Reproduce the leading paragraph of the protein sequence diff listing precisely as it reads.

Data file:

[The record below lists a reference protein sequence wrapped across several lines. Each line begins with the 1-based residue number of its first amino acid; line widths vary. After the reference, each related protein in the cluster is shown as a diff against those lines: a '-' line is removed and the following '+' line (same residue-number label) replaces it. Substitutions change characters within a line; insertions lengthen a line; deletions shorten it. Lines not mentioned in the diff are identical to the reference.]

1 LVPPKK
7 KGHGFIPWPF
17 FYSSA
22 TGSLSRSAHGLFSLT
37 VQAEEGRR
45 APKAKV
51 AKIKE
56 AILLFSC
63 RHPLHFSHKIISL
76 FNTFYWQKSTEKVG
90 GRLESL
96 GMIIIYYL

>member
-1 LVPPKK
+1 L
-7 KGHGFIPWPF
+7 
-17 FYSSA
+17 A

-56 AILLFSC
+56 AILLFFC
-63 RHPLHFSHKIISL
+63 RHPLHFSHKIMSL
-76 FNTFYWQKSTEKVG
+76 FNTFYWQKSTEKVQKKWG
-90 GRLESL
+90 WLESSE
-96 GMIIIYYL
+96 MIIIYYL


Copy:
[The record below lists a reference protein sequence wrapped across several lines. Each line begins with the 1-based residue number of its first amino acid; line widths vary. After the reference, each related protein in the cluster is shown as a diff against those lines: a '-' line is removed and the following '+' line (same residue-number label) replaces it. Substitutions change characters within a line; insertions lengthen a line; deletions shorten it. Lines not mentioned in the diff are identical to the reference.]